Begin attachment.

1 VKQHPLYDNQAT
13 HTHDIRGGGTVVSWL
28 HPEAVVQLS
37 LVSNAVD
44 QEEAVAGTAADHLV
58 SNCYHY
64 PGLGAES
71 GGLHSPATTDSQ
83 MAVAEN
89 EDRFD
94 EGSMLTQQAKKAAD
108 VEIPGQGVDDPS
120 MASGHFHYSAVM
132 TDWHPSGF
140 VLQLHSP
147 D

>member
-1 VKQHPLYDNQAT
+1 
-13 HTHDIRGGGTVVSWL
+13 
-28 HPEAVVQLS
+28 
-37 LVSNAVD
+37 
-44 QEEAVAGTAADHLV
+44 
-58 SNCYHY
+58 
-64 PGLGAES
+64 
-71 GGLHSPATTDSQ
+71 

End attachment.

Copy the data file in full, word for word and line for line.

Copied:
1 VKQHPLYDNQAT
13 HTHDIRGGGTVVSWL
28 HPEAVVQLS
37 LVSNAVD
44 QEEAVAGTAADHLV
58 SNCYHY
64 PGLGAES
71 GGLHSPATTDSQ
83 MAVAEN
89 EDRFD
94 EGSMLTQQAKKAAD
108 VEIPGQGVDDPS
120 MASGHFHYSAVM
132 TDWHPSGF
140 VLQLHSP
147 D

>member
-1 VKQHPLYDNQAT
+1 
-13 HTHDIRGGGTVVSWL
+13 
-28 HPEAVVQLS
+28 
-37 LVSNAVD
+37 
-44 QEEAVAGTAADHLV
+44 
-58 SNCYHY
+58 
-64 PGLGAES
+64 
-71 GGLHSPATTDSQ
+71 